Mystery novels are a little bit different than regular stories because you need to plot backwards on some things. I wrote two cozy mysteries, Any Lucky Dog Can Follow a Trail of Blood, 2021, and Any Lucky Dog Can Find a Missing Child, 2022, and am starting to plot the third one, Any Lucky Dog Can Save Her Master’s Life (working title).
Because this is a series, I already have the dog’s name, Lucky, and the hero, Sheriff Craig, and the heroine, Jenna. I also have the town and many characters in the town. But because this is a series, I have to figure out what time of year I want it. Right now I think I will put this in December, when Jenna and Craig plan to have their wedding. Nothing like a murder to interfere with wedding plans.
Plotting backwards involves deciding on the villain or villains—who they are and what their motive is before you plan anything else. Once I have that, then I have to decide who they will kill and how. Since I am just starting to plot, I haven’t made these decisions yet. I am at the stage of just jotting down ideas in a notebook.
Next, I need to figure out what clues the sheriff and Jenna will follow to solve the mystery. I also need to decide on what are called “red herrings.” These look like clues but lead nowhere.
Who will find the body? I’ve already decided that it will be Lucky who leads them to the body, and I’ve decided where I’m going to hide it, as this will be the opening chapter. I might have to change it, but that sounds good right now.
Two other books which I plotted backward were Scorpion’s Trail (my all-time favorite) and Stolen Secrets, both written in the late 1900’s.
I am not an author who enjoys plotting. It “ruins” the excitement of writing the book when I know all the answers. But a mystery can’t be written totally plotless. If I can, I will avoid plotting some scenes and let them write themselves. Then I’ll enjoy it more and I think the book just turns out better.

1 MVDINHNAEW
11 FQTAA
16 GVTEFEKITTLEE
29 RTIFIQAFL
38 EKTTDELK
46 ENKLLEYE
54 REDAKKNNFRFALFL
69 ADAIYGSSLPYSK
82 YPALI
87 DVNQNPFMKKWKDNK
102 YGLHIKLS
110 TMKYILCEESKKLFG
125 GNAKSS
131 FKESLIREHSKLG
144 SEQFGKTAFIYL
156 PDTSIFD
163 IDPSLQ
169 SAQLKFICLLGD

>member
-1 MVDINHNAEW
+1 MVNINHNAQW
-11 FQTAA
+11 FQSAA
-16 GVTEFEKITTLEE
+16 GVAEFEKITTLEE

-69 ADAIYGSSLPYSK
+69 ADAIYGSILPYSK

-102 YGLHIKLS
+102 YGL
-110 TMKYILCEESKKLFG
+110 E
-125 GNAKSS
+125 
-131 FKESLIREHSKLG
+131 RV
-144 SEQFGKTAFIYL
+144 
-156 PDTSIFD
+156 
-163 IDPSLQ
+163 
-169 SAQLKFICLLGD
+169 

I enjoy watching Korean mystery series on Netflix and pick up some ideas from them. Two series I watch over and over are “Stranger” and “Beyond Evil.” Neither are “cozy” but I enjoy the characters and watching how they work the clues into the plot.
If you enjoy mystery novels, take a look at Murder Is To Die For, a boxed set featuring diehard dames who don’t give up.
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A USA Today bestselling author, Nancy Radke grew up on a wheat and cattle ranch in SE Washinton State. She attended a one-room country school through the eighth grade. She learned to ride bareback at age 3 (Really! It was a common practice.) and when she got off or fell off, she would pull her horse’s nose to the ground, get on behind its ears, and the horse would lift its head so she could scoot down onto its back. Nancy spent most of her childhood exploring the Blue Mountain trails that bordered the ranchlands. She and a friend once took a trail that turned out to be a two day trip. They always rode with matches and pocket knives, so made camp and returned the next day. These long rides worried her parents, but provided plenty of time to make up stories. Her first novel was set in the Blues, and is entitled APPALOOSA BLUES. TURNAGAIN LOVE was the first one published. It rated a four star review from Affaire de Coeur. Scribes World said “Turnagain Love has some fascinating twists and turns, unexpected complications, and charming scenes.” It is light and humorous. Nancy currently has over 30 books written, both modern and western. All her stories are sweet and wholesome.